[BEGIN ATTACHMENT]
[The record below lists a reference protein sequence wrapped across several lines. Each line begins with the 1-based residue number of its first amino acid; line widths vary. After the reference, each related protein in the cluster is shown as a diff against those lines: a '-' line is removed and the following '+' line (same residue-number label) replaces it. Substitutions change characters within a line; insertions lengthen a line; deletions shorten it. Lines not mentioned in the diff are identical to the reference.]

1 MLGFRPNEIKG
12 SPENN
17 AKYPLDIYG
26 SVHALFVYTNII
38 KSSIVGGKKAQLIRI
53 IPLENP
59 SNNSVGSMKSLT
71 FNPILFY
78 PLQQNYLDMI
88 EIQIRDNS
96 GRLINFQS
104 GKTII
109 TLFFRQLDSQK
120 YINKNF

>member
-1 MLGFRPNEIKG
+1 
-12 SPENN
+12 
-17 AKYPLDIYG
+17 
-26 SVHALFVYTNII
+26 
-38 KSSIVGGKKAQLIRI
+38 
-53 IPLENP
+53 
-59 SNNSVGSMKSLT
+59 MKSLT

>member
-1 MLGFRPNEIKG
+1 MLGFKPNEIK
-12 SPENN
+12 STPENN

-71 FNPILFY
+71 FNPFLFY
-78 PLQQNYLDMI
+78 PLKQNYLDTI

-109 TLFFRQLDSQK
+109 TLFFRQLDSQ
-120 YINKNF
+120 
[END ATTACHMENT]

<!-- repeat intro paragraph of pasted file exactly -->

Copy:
[The record below lists a reference protein sequence wrapped across several lines. Each line begins with the 1-based residue number of its first amino acid; line widths vary. After the reference, each related protein in the cluster is shown as a diff against those lines: a '-' line is removed and the following '+' line (same residue-number label) replaces it. Substitutions change characters within a line; insertions lengthen a line; deletions shorten it. Lines not mentioned in the diff are identical to the reference.]